Ryan Avent is The Economist's economics correspondent and the primary contributor to Free Exchange, an economics blog
The Lone Star State’s only jobs advantage: 4 fast-growing metros
The entry of Rick Perry, swashbuckling Texas governor, into the contest for the Republican presidential nomination focused the country’s attention on his state’s strikingly anomalous labor market. In the year to July, the Lone Star State was responsible for one out of every five jobs created in America. This success has pundits scrambling to see whether Perry deserves credit and, more importantly, what parts of the “Texas Miracle” can be replicated elsewhere.
The political story that is Rick Perry’s candidacy obscures the metropolitan roots of the Texas story. Texas does most of its job creating in its four large metros: Austin, Dallas, Houston, and San Antonio. Over the past year, Dallas and Houston alone accounted for 10 percent of the net job creation in the United States, according to the Bureau of Labor Statistics. Another BLS survey that tracks country-level employment shows that while Texas’ cities were growing, over two-thirds of the state’s rural counties lost jobs, and rural employment fell by nearly 16,000 over the past year. Growth in Texas has really been about growth in its biggest cities.
In that sense, Texas isn’t unusual. The New York metropolitan area added more jobs over the past year than any other city, including those in Texas. Boston’s employment grew by over 60,000 workers in the past year—a similar performance to Dallas and Houston—which accounted for virtually all of Massachusetts’ new job creation. Around the country, the states adding the most new jobs are those with the metropolitan areas adding the most new jobs. Texas’s great advantage is in having four such metros.
|U.S. Metro Area||Jobs added from July 2010 through July 2011|
|1) New York-Northern New Jersey-Long Island||71,700|
|2) Dallas-Fort Worth-Arlington||65,400|
|3) Houston-Sugar Land-Baytown||65,100|
|7) San Jose-Sunnyvale-Santa Clara||29,600|
|8) Los Angeles-Long Beach-Santa Ana||29,400|
|10) Miami-Fort Lauderdale-Pompano Beach||22,000|
That in itself is worth noting. Texas metros benefit from some idiosyncratic economic features. Rising oil prices slow economic activity in most of the country, but are good for Texas. After a brutal property bust centered in Dallas in the 1980s, the state tightened mortgage regulations, which reduced the incidence of reckless lending during the latest housing boom.
Yet the big secret to success is Texan cities’ willingness to capitalize on their advantages through an extraordinary openness to growth. Relative friendliness to immigration is one source of strength. Between them, Dallas and Houston welcomed over 600,000 new residents from abroad over the past decade. That welcoming spirit extends to other Americans attracted by low housing costs. Houston’s famous willingness to build means that when new residents want to move in, housing supply quickly adjusts and prices stay low.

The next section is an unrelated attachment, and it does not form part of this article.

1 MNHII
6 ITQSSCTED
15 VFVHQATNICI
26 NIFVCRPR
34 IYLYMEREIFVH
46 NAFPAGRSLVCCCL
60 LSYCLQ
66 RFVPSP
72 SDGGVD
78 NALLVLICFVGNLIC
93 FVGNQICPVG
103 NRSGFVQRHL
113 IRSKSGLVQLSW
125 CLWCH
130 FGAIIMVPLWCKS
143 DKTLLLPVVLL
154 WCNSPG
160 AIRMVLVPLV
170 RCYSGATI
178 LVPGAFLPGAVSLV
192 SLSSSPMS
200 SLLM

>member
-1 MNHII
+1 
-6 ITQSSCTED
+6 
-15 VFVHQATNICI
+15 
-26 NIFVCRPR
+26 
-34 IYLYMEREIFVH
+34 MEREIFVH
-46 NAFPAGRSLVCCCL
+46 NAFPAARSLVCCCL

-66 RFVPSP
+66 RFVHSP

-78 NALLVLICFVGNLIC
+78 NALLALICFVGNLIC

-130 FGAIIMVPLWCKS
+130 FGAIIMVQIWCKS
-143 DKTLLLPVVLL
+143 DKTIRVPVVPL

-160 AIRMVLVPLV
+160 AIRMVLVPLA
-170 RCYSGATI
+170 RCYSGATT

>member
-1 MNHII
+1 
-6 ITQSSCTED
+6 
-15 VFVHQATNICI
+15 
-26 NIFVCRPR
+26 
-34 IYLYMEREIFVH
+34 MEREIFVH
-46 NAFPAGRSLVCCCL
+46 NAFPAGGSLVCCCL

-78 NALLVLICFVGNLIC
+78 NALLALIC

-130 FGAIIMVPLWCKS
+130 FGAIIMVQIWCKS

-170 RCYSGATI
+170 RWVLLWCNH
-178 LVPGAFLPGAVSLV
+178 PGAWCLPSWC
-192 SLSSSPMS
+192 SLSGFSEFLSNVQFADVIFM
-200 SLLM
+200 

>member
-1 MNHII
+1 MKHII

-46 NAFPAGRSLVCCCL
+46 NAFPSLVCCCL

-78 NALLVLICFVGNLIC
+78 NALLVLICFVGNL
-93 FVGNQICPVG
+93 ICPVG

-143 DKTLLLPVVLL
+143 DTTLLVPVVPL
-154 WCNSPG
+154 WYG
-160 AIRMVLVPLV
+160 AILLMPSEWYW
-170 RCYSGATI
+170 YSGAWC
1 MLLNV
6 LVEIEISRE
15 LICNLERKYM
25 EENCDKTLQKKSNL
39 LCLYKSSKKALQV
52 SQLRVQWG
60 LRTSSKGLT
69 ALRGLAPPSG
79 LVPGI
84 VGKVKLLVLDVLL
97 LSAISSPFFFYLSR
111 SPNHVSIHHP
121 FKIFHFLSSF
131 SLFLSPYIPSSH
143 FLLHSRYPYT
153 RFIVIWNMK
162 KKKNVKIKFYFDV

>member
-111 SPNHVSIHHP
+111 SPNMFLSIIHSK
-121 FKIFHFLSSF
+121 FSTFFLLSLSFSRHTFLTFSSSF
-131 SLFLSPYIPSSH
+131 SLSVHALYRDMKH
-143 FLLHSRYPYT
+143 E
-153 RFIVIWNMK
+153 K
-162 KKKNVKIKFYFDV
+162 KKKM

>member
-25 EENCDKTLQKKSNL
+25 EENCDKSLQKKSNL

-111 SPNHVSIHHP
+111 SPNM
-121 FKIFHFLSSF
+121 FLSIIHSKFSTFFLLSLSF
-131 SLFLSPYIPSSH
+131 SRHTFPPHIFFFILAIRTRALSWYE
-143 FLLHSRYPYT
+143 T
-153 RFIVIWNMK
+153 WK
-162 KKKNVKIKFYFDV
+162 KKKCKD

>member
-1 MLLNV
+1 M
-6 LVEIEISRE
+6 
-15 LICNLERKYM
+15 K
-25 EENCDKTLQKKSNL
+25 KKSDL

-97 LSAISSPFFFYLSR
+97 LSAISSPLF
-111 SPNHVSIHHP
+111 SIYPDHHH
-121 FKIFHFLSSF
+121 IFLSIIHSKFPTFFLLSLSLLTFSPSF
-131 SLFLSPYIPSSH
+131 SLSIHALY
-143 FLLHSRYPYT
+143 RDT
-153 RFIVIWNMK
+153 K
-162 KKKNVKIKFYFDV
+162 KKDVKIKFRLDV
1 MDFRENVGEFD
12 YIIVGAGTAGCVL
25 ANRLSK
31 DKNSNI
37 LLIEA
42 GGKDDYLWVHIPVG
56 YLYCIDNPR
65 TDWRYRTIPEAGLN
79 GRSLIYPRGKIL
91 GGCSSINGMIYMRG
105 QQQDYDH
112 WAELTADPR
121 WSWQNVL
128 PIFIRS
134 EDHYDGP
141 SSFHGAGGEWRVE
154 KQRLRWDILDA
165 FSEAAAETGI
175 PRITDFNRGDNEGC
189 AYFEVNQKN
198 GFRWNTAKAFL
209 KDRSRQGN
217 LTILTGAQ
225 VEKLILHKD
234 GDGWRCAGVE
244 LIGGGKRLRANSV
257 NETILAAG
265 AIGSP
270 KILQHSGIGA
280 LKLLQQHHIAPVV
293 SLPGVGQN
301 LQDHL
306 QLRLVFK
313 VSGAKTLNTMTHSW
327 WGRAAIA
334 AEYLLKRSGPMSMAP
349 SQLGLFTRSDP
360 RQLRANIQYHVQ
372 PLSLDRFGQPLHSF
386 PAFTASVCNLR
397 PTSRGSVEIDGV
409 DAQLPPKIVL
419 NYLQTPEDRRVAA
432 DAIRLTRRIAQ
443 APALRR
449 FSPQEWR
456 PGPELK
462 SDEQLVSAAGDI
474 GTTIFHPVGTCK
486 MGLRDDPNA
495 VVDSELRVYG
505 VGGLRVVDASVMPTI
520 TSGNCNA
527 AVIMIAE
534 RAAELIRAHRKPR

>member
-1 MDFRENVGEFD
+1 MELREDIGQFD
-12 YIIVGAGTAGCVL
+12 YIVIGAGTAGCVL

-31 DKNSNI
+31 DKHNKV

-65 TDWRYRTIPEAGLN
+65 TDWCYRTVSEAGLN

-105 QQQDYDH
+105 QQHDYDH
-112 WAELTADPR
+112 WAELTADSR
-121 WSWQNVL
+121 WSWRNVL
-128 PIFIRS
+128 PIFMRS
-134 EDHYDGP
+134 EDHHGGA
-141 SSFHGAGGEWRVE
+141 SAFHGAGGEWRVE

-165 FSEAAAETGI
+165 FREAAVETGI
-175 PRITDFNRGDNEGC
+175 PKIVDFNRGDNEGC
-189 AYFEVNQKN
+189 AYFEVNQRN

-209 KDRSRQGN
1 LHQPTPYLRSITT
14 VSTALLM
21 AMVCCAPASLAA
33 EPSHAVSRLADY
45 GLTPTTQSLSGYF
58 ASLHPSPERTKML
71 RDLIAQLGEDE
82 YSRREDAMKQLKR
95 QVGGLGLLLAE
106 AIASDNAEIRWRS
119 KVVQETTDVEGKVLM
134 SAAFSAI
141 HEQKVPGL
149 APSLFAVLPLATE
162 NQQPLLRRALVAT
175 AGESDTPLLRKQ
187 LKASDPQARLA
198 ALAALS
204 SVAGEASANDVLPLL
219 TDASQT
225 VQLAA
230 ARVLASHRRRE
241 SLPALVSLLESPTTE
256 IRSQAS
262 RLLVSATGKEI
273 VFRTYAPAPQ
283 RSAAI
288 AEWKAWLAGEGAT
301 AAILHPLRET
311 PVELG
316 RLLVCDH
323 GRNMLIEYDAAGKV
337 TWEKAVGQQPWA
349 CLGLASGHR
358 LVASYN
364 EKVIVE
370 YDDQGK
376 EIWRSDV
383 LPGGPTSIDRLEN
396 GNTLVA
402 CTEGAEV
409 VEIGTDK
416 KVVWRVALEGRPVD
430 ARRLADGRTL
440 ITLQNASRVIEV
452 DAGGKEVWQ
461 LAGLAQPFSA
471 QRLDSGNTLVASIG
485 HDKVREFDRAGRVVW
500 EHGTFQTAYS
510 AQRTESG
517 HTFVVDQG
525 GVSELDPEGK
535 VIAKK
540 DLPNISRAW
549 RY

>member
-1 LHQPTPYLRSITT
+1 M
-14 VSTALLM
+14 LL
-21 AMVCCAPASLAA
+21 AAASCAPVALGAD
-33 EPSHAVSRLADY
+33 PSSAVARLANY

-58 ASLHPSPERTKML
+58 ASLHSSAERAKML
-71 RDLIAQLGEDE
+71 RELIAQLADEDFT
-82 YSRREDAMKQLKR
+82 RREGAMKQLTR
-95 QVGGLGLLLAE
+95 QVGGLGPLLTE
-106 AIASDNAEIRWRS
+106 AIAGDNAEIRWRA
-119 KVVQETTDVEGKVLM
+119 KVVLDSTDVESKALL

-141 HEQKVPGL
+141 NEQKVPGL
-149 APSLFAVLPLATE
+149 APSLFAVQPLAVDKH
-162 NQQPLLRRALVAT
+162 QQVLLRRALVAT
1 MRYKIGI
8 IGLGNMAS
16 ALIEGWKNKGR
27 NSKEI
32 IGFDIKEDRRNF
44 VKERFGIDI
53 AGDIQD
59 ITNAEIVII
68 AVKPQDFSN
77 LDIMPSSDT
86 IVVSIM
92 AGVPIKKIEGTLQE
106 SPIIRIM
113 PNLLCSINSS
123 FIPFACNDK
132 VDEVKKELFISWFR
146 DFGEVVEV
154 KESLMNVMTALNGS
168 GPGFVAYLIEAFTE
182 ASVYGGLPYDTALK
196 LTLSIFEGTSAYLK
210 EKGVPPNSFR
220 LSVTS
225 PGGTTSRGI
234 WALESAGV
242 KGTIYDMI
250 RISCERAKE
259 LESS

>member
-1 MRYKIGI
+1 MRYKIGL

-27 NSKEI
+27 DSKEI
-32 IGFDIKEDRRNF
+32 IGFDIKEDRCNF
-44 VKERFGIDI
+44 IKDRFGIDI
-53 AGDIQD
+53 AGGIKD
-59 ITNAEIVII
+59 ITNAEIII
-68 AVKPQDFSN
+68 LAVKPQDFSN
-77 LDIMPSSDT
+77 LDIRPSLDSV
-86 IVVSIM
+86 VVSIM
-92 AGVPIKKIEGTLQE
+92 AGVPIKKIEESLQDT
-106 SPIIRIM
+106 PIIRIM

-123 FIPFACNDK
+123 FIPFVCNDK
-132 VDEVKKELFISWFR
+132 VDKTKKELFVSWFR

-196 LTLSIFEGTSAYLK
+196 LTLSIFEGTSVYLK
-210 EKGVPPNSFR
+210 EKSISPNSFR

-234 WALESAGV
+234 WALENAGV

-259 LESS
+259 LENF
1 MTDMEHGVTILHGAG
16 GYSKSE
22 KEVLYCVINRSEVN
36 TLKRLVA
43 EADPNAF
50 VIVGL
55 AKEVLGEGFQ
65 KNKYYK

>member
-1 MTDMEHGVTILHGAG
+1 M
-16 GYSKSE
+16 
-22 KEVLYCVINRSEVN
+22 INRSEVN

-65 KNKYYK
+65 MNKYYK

That’s not how it works elsewhere. Beginning in the 1990s, rising incomes for skilled workers, especially in technology industries, made California’s cities more attractive. Strict local building rules made it difficult to accommodate new housing demand, however, sending prices soaring. Middle-class households have been only too willing to leave pricey San Francisco for affordable Houston, and that constant flow of people helped support the Texas economy through the recession. While construction employment is falling across most of the country, for instance, Texas added 24,000 construction jobs over the past year. Relocation into a city is good for the local economy, increasing demand for things like housing and consumer goods, which translates into new jobs that are conveniently filled by the newcomers.
It is over the long-term, however, that the impact of openness is most keenly felt. The great migrations to Dallas and Houston represent huge flows of human capital that will support economic growth for decades. During the tech boom of the late 1990s, Silicon Valley struggled to attract skilled workers thanks to soaring housing costs. Its too-tight labor market made a poor environment for new businesses; strikingly, Silicon Valley’s entrepreneurship rate was below that for the country as a whole during this period. That translated into missed opportunities for the Bay Area; firms, jobs, and ideas that might otherwise have been created were choked off by the high price of housing. For Houston entrepreneurs, by contrast, housing costs are a recruitment tool rather than an obstacle to overcome.
In Texas, cities see new housing as an investment— a means to keep talent flowing inward—rather than a threat to neighborhood peace. That outlook helped spare the state a bubble and supports its growth now. But it is in faster growth over coming decades that Texas will reap the greatest dividends.